Second, increased tensions and polarization in the Middle East undermines Obama’s ability to pursue a new policy towards this region, including a shift in America’s 30-year old policy of isolating Iran. In fact, polarization along the imagined Gaza fault lines – and a misleading equation of Hamas with Tehran – traps the incoming Obama administration in an involuntary continuation of the Bush policies that contributed to the increased instability in the Middle East in the first place. From the vantage point of Israeli hardliners, this may be a welcomed outcome since it will make compromise with Tehran more difficult and pressure on Israel less likely. Hence, Tehran seems poised not to help reduce Obama’s maneuverability.

Third, the conflict is creating unwelcome tensions between Iran and key Arab states. Arab dictatorships fearing that the rise of Iran would weaken America’s position in the Middle East and that the survival of Hamas would embolden Islamic nationalist opposition groups throughout the region – both of which would undermine these Arab governments’ undemocratic rule – initially sided with Israel by remaining silent or explicitly putting the blame on Hamas. But as the casualties rose and the images of slaughter spread on Arab satellite TVs, the anger of the Arab streets reached the Arab palaces and courts. A similar pattern was seen in 2006 when many Arab governments initially welcomed Israel’s air assault on Hezbollah in Lebanon. There, the change of heart had less to do with the images of Lebanese casualties and more to do with Hezbollah’s surprising resilience and fighting power.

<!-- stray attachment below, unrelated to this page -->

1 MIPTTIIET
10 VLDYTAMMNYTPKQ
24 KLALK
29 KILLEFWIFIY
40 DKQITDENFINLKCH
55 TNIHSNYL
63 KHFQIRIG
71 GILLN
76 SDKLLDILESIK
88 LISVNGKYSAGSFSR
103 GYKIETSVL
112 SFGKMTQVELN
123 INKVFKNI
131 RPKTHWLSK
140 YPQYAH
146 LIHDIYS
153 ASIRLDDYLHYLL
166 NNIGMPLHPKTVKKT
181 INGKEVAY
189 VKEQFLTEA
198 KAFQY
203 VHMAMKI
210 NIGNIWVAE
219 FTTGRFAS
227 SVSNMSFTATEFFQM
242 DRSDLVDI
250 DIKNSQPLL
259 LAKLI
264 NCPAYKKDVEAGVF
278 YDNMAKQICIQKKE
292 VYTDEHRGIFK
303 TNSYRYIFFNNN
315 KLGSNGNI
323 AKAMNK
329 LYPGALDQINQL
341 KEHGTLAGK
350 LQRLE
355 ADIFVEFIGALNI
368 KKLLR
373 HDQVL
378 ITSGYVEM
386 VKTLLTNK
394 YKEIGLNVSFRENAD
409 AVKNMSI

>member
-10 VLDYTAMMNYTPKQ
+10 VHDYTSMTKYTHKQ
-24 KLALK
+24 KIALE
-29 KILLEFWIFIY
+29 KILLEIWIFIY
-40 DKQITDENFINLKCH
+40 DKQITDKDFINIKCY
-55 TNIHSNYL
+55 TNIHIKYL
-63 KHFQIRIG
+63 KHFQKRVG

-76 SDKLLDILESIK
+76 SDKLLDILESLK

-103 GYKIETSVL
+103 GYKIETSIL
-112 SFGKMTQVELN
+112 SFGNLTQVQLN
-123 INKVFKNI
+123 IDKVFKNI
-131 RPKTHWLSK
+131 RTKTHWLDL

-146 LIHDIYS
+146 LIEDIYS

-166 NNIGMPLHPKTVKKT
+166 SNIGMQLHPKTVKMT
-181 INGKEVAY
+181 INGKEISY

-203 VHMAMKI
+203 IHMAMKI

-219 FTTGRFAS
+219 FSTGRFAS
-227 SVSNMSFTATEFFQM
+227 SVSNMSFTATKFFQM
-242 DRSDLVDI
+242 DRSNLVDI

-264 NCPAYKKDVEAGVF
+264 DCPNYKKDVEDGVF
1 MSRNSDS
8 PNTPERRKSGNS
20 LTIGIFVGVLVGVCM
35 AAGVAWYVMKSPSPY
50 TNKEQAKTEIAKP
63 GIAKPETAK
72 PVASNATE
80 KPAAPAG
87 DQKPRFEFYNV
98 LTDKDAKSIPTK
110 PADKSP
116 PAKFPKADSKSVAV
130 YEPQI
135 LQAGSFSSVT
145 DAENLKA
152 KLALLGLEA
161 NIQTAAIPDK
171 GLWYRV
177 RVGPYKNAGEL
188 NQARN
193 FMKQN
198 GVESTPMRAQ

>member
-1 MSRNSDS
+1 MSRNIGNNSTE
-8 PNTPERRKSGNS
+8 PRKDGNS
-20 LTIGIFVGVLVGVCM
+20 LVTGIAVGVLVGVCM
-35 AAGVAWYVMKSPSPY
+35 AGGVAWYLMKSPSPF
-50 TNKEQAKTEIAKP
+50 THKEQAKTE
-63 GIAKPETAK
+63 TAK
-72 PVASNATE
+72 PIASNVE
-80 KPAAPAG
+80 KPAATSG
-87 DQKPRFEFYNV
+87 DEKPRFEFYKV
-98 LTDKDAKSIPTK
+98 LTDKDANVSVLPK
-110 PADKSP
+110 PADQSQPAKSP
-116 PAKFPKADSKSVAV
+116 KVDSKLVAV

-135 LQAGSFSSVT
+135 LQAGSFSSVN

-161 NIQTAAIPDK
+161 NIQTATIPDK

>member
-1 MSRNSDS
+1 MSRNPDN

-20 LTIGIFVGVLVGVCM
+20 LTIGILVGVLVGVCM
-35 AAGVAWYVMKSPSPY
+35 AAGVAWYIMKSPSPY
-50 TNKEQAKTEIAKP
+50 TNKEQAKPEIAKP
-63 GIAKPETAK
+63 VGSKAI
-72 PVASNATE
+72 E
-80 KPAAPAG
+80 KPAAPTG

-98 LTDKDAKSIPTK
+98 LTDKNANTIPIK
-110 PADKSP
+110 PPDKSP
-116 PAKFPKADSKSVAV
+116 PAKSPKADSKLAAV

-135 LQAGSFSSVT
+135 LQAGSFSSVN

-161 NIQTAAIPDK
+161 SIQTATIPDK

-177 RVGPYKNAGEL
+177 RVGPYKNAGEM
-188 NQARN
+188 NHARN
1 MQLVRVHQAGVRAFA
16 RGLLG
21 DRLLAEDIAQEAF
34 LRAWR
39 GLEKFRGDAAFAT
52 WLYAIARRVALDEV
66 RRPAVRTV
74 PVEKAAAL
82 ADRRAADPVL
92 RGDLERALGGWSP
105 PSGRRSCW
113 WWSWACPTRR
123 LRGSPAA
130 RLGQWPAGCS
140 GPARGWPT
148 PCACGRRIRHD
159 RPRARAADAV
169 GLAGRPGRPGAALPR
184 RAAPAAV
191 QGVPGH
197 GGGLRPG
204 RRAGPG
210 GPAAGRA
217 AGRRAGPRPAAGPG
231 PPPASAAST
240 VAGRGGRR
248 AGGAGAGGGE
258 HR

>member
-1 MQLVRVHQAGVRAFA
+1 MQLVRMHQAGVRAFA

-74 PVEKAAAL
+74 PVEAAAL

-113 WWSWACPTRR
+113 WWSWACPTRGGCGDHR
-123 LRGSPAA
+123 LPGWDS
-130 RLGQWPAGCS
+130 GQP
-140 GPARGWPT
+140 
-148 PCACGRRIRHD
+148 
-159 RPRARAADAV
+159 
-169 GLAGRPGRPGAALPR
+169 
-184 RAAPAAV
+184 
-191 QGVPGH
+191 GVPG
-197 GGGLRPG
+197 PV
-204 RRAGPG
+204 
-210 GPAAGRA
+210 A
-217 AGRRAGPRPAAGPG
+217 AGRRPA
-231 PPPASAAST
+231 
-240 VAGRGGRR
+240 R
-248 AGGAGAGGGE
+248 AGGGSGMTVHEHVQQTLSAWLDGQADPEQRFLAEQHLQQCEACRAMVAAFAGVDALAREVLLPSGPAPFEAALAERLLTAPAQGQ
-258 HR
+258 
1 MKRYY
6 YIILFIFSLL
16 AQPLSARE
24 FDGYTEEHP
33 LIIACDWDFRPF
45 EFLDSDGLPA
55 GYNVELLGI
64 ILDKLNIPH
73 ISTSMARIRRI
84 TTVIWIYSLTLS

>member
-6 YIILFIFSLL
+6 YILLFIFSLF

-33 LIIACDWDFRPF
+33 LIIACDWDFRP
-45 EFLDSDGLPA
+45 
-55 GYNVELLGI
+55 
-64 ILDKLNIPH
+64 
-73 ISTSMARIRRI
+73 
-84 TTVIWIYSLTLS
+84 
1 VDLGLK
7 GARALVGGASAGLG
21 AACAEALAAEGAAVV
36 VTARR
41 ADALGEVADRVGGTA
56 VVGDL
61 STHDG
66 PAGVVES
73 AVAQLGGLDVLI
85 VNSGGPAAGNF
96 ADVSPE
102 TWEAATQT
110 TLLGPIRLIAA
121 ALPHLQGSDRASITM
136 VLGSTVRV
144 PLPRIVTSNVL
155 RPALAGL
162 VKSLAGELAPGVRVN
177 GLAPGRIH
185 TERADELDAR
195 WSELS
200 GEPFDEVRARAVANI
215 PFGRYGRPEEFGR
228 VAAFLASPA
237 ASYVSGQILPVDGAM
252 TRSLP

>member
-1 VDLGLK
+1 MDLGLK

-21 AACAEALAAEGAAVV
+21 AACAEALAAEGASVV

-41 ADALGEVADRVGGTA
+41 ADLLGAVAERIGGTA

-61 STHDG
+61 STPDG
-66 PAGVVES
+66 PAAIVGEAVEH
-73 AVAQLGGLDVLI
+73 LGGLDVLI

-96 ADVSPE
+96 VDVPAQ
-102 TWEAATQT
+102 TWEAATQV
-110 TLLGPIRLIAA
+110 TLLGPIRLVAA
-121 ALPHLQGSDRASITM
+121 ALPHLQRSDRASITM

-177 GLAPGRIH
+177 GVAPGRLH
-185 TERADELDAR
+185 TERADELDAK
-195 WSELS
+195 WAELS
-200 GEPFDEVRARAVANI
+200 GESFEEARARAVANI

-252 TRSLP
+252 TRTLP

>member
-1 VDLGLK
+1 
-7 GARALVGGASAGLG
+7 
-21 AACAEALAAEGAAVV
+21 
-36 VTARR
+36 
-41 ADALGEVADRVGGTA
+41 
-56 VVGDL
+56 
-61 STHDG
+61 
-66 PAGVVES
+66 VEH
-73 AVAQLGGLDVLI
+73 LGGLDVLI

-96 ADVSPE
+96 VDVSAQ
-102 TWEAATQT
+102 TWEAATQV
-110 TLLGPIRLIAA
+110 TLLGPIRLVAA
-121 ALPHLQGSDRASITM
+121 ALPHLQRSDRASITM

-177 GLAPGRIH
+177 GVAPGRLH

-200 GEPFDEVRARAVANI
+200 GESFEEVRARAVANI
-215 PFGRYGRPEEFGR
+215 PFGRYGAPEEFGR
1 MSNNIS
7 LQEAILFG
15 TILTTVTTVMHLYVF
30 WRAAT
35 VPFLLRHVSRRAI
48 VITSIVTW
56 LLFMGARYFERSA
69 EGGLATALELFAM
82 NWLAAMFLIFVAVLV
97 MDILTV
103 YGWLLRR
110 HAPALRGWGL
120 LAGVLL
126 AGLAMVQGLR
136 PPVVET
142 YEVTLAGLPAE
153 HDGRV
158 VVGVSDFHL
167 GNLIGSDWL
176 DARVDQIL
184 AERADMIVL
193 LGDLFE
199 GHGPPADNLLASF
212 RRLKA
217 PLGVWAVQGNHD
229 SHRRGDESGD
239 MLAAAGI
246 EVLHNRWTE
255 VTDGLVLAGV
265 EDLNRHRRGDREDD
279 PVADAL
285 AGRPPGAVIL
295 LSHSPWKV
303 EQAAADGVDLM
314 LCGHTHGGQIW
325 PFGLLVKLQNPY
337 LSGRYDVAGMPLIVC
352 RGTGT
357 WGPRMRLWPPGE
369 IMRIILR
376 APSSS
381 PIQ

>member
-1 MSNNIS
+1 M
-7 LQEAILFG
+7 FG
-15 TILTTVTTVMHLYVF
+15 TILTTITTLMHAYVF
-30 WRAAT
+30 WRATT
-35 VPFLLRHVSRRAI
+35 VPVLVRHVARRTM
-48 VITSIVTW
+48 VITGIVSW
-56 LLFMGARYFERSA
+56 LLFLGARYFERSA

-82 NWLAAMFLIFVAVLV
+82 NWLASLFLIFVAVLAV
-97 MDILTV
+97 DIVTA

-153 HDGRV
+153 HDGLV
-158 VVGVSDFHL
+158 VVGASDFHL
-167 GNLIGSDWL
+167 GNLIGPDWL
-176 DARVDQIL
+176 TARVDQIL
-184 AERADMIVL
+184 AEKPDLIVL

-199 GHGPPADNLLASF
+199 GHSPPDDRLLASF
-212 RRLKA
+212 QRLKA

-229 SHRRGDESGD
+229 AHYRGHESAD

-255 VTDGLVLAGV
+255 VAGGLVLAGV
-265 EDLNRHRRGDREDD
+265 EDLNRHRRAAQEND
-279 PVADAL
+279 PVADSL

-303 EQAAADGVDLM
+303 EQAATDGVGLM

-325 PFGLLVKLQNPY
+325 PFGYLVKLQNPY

Though it is true that increased tensions enables Iran to score propaganda victories on the Arab streets, since many Arab states have either remained silent or secretly collaborated with Israel to defeat Hamas, this does carry a great risk for Tehran. If the fighting in Gaza goes on for too long, the spillover effects will be felt in increased Arab-Iranian tensions at a time when Tehran is more interested in soothing ties with the Arabs in order to minimize Arab disruption to any potential US-Iran opening.

The neo-conservative narrative and its imagined fault lines may temporarily add fuel to the US-Israeli alliance, but it will neither bring stability nor order to the region. Rather, it will push the Middle East further into endless conflict and restrict America’s next president to a mindset and a policy framework that risks making the promise of change a dream unfulfilled.

Trita Parsi is the author of Treacherous Alliance – The Secret Dealings of Israel, Iran and the US, a silver medal recipient of the Council on Foreign Relations’ Arthur Ross Book Award.